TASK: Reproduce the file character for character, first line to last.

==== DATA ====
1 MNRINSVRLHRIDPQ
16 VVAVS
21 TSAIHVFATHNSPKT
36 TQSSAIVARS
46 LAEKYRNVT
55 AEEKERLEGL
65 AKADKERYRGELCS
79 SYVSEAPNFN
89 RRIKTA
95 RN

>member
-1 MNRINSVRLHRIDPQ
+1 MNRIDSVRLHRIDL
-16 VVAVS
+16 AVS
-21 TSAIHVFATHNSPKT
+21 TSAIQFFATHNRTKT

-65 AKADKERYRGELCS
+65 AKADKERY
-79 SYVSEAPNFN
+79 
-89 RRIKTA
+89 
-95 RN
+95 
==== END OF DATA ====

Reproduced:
1 MNRINSVRLHRIDPQ
16 VVAVS
21 TSAIHVFATHNSPKT
36 TQSSAIVARS
46 LAEKYRNVT
55 AEEKERLEGL
65 AKADKERYRGELCS
79 SYVSEAPNFN
89 RRIKTA
95 RN

>member
-1 MNRINSVRLHRIDPQ
+1 MNRIDSVRLHRIDL
-16 VVAVS
+16 AVS
-21 TSAIHVFATHNSPKT
+21 TSAIQFFATHNRTKT

-65 AKADKERYRGELCS
+65 AKADKERY
-79 SYVSEAPNFN
+79 
-89 RRIKTA
+89 
-95 RN
+95 